249

I'd like to check if some variable is defined in R - without getting an error. How can I do this?

My attempts (not successful):

> is.na(ooxx)
Error: object 'ooxx' not found
> is.finite(ooxx)
Error: object 'ooxx' not found

Thanks!

394

You want exists():

R> exists("somethingUnknown")
[1] FALSE
R> somethingUnknown <- 42
R> exists("somethingUnknown")
[1] TRUE
R> 
  • 2
    @Gavin & Dirk, you're so nice to each other :) Only solution is that you toss the coin (Bernoulli with p=0.5 :-)) who will get the accept! :-) – TMS Feb 20 '12 at 22:00
  • 27
    @tim if you are inside a function, missing() is what you want. – CousinCocaine Jan 27 '14 at 14:31
  • 2
    Might get a bit trickier if checking for list elements: stackoverflow.com/q/7719741 – TMS Sep 20 '14 at 11:58
  • 4
    what about for what the op wanted - using the variable name, not in quotes? – tim Jun 13 '15 at 13:46
100

See ?exists, for some definition of "...is defined". E.g.

> exists("foo")
[1] FALSE
> foo <- 1:10
> exists("foo")
[1] TRUE
  • 7
    You win by 52 seconds :) – Dirk Eddelbuettel Feb 20 '12 at 21:51
  • 7
    @DirkEddelbuettel Well, if you will use ridiculously long object names ;-) – Gavin Simpson Feb 20 '12 at 21:54
  • 2
    heh. Happens to me all the time when I am testing out examples before posting, Gavin or Josh have already answered it. – Maiasaura Feb 20 '12 at 22:17
54

if you are inside a function, missing() is what you want.

exchequer = function(x) {
    if(missing(x)){
        message("x is missing… :-(")
    }
}

exchequer()
x is missing… :-(
  • missing only works for function arguments, however. You can't do foo <- function(x) {missing(x); missing(y)} or you will get foo(1) > Error in missing(y) : 'missing' can only be used for arguments. – Dannid Feb 11 at 17:48
40

As others have pointed out, you're looking for exists. Keep in mind that using exists with names used by R's base packages would return true regardless of whether you defined the variable:

> exists("data")
[1] TRUE

To get around this (as pointed out by Bazz; see ?exists), use the inherits argument:

> exists("data", inherits = FALSE)
[1] FALSE

foo <- TRUE
> exists("foo", inherits = FALSE)
[1] TRUE

Of course, if you wanted to search the name spaces of attached packages, this would also fall short:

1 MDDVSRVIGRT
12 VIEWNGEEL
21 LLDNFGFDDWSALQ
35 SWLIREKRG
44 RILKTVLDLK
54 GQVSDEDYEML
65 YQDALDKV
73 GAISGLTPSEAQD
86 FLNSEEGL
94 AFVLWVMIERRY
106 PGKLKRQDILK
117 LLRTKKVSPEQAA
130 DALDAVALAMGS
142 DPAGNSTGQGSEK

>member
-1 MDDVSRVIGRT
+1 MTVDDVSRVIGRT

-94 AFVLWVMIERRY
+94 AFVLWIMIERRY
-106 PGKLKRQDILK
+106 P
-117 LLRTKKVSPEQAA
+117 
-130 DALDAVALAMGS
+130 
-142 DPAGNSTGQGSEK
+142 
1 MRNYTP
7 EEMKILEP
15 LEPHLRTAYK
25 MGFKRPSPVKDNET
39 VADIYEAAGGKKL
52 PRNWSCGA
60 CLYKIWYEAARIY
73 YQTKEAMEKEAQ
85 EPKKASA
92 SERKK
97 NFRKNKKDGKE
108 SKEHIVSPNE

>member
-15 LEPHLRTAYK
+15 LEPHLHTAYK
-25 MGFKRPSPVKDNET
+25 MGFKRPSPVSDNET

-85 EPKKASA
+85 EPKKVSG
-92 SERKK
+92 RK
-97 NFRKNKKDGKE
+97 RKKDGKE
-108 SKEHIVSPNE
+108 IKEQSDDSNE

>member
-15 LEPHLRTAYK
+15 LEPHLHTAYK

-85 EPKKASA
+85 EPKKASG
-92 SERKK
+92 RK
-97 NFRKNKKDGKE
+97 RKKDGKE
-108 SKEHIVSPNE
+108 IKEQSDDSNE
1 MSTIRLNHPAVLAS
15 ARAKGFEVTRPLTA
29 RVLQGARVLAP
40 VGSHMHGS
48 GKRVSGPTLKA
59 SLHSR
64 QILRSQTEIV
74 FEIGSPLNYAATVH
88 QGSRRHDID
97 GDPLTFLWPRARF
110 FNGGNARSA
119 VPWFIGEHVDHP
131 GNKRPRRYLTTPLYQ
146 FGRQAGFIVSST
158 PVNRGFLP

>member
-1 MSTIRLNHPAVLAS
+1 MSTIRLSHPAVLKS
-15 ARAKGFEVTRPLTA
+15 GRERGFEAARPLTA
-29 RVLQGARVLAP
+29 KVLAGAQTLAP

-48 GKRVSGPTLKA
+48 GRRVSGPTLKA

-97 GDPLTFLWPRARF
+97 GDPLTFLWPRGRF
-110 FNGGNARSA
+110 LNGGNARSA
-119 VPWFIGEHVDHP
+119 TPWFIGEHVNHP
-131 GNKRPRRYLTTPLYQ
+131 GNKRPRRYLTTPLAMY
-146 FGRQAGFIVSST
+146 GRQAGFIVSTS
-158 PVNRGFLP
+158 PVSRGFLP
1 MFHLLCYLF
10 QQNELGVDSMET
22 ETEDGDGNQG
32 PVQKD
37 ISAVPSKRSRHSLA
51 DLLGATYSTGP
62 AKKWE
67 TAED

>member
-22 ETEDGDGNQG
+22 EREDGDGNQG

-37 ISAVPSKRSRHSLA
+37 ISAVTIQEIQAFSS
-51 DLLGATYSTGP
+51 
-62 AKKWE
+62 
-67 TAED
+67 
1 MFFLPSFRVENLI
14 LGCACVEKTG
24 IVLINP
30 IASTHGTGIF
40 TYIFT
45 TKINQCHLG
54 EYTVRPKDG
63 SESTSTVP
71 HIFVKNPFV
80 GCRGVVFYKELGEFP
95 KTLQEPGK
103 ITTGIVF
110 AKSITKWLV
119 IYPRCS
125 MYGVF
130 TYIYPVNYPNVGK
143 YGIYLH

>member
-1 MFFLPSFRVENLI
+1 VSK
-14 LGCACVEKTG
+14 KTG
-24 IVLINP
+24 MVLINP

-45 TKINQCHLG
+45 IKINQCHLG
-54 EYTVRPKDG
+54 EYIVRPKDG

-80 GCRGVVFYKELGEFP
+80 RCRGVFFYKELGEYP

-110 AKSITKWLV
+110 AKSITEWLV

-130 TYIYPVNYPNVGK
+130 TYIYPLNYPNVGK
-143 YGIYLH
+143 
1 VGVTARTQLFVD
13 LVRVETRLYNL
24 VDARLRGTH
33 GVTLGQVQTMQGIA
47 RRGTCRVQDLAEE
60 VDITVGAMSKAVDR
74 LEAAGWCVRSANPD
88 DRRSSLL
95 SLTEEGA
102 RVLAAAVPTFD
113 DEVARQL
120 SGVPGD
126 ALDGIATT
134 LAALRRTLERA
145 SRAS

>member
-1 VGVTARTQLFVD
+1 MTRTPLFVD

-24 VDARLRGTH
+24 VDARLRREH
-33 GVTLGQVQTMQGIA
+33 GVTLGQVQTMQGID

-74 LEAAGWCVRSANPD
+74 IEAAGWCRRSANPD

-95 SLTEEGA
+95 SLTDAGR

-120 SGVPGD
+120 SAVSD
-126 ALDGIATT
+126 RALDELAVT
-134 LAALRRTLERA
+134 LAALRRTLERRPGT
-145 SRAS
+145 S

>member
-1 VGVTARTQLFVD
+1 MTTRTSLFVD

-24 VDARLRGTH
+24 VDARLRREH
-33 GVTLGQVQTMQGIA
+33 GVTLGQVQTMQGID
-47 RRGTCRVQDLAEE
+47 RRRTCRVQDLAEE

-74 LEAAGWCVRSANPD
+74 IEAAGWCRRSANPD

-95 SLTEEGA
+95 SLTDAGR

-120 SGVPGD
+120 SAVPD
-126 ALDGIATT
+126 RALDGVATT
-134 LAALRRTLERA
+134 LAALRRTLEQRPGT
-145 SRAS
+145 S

> exists("data.table")
[1] FALSE
require(data.table)
> exists("data.table", inherits = FALSE)
[1] FALSE
> exists("data.table")
[1] TRUE

The only thing I can think of to get around this -- to search in attached packages but not in base packages -- is the following:

any(sapply(1:(which(search() == "tools:rstudio") - 1L),
           function(pp) exists(_object_name_, where = pp, inherits = FALSE)))

Compare replacing _object_name_ with "data.table" (TRUE) vs. "var" (FALSE)

(of course, if you're not on RStudio, I think the first automatically attached environment is "package:stats")

  • 2
    Playing around, using argument inherits = FALSE seems to isolate things in the global environment. Does that sound right? – CJB Jan 7 '16 at 12:49
  • 1
    @Bazz you're correct; I've edited this into the answer. – MichaelChirico Feb 3 '16 at 3:21
  • 2
    This comment should be higher up, since I use variable name "data", just using exist gave me some trouble initially. – mzm May 11 '16 at 14:44
21

If you don't want to use quotes, you can use deparse(substitute()) trick which I found in example section of ?substitute:

is.defined <- function(sym) {
  sym <- deparse(substitute(sym))
  env <- parent.frame()
  exists(sym, env)
}

is.defined(a)
# FALSE
a <- 10
is.defined(a)
# TRUE
  • I wish people knew how sick this was. Good work. – Carl Boneri Jun 27 '17 at 18:36
  • you can also force or evaluate it in the function like this: is.defined <- function(sym) class(try(sym, TRUE))!='try-error' – chinsoon12 Oct 4 '17 at 0:49

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